This year will be a pivotal one for for municipal bond insurers, but so far the outlook is negative, Moody’s Investors Service said in an industry outlook released yesterday.
Insured bonds routinely covered more than 50% of new issuance in the years leading up to the credit crisis, but most guarantors were downgraded when the structured-finance products they backed laid waste to their balance sheets.
Last year only 8.7% of new issuance was insured, and virtually all of the business was done by a single company, Assured Guaranty Ltd., through its subsidiaries Assured Guaranty Corp. and Assured Guaranty Municipal Corp., according to Thomson Reuters.
No rebound has yet been seen in 2010, and according to Moody’s it is “somewhat premature to consider the industry as having reached a recovery stage.”
Moody’s ratio of upgrades to downgrades last year was the lowest in more than two decades. The agency also expects the impact of the recession to cause fiscal strain for the next 12 to 18 months, which means finding a bottom in the market any time soon is unlikely.
Further, it remains uncertain exactly how large capital losses from mortgage-related exposures will be, and as a result, market confidence in the insurance product has continued to weaken.
Other challenges include limited liquidity, litigation risks, and regulatory uncertainty.
However, some positive signs do exist, the report pointed out.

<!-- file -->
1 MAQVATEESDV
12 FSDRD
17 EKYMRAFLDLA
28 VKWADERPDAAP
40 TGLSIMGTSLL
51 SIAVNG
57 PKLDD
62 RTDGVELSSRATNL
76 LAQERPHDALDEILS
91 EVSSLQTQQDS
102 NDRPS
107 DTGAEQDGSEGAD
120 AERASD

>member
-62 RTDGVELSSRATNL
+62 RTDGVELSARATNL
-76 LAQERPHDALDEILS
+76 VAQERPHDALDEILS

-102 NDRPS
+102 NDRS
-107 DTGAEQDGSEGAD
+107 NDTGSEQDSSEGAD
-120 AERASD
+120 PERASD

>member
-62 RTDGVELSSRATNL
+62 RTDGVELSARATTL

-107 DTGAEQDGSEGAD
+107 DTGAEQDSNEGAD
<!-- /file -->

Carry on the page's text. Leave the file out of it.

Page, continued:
“What we’re highlighting is that despite all the troubles so far, there is still some demand for the product,” co-author Stanislas Rouyer, senior vice president at Moody’s, said in an interview.
One sign is credit spreads. In January 2009 the credit spread between Baa-rated and Aaa-rated munis was around 150 basis points, whereas last month it was closer to 200 basis points, Moody’s noted. The wider spread gives issuers — particularly smaller or higher-risk issuers — more incentive to buy insurance and sell debt at a lower borrowing cost.
On the negative side, those spreads have tightened in recent weeks, potentially threatening the guarantor’s pricing power and profitability.
Another signal that market confidence could improve is that Assured has been active in the market despite not having a triple-A rating from Moody’s.
“Assured’s ability to write substantial new business has illustrated the market’s acceptance of a financially strong guarantor with a higher risk profile, albeit clearly the firm has also benefited from currently limited supply of bond insurance,” the report said.
Co-author Helen Remeza, a senior analyst at Moody’s, noted there was also market appetite for new entrants in the market, despite their lack of track-records and potentially initial skepticism from market participants.
BondModel Co, a New York-based outfit founded by former bankers from Goldman, Sachs & Co., and Municipal Infrastructure and Assurance Corp., backed by a number of financial institutions, both plan on entering the market this year.
Another potential positive for insurers is the talk of an increase in municipalities defaulting this year, which spotlights the desire of issuers to have a guarantee for their debt service.
The potential for the cash-strapped Harrisburg, Pa., to miss a March 1 debt-service payment of $2 million has, “on a net basis, been seen as a positive” for the insurance industry, Rouyer said.
“Clearly, if there is very significant deterioration in a very large credit of a guarantor it would hurt the guarantor,” he said. “But marginal stress in the sector, I think, on a net basis, is probably beneficial to the guarantors, because the more investors are concerned about their investments and the more they think they need protection, the more the guarantors can add value.”